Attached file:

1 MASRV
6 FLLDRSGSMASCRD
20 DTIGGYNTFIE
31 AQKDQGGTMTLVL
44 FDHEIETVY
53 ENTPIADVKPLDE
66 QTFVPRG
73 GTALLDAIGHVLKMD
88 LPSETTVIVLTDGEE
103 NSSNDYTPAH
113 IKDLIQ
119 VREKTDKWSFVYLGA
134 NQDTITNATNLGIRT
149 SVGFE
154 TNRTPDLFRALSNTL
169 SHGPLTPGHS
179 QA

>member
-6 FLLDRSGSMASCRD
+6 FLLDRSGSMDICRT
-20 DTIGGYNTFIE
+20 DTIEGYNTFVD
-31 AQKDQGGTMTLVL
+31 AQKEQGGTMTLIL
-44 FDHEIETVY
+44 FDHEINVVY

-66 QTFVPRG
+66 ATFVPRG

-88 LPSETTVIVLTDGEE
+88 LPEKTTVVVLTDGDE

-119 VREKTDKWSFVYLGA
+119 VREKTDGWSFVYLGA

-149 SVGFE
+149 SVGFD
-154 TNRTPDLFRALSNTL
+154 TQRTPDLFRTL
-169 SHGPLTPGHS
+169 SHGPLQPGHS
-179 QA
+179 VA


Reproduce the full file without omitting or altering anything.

1 MASRV
6 FLLDRSGSMASCRD
20 DTIGGYNTFIE
31 AQKDQGGTMTLVL
44 FDHEIETVY
53 ENTPIADVKPLDE
66 QTFVPRG
73 GTALLDAIGHVLKMD
88 LPSETTVIVLTDGEE
103 NSSNDYTPAH
113 IKDLIQ
119 VREKTDKWSFVYLGA
134 NQDTITNATNLGIRT
149 SVGFE
154 TNRTPDLFRALSNTL
169 SHGPLTPGHS
179 QA

>member
-6 FLLDRSGSMASCRD
+6 FLLDRSGSMDICRT
-20 DTIGGYNTFIE
+20 DTIEGYNTFVD
-31 AQKDQGGTMTLVL
+31 AQKEQGGTMTLIL
-44 FDHEIETVY
+44 FDHEINVVY

-66 QTFVPRG
+66 ATFVPRG

-88 LPSETTVIVLTDGEE
+88 LPEKTTVVVLTDGDE

-119 VREKTDKWSFVYLGA
+119 VREKTDGWSFVYLGA

-149 SVGFE
+149 SVGFD
-154 TNRTPDLFRALSNTL
+154 TQRTPDLFRTL
-169 SHGPLTPGHS
+169 SHGPLQPGHS
-179 QA
+179 VA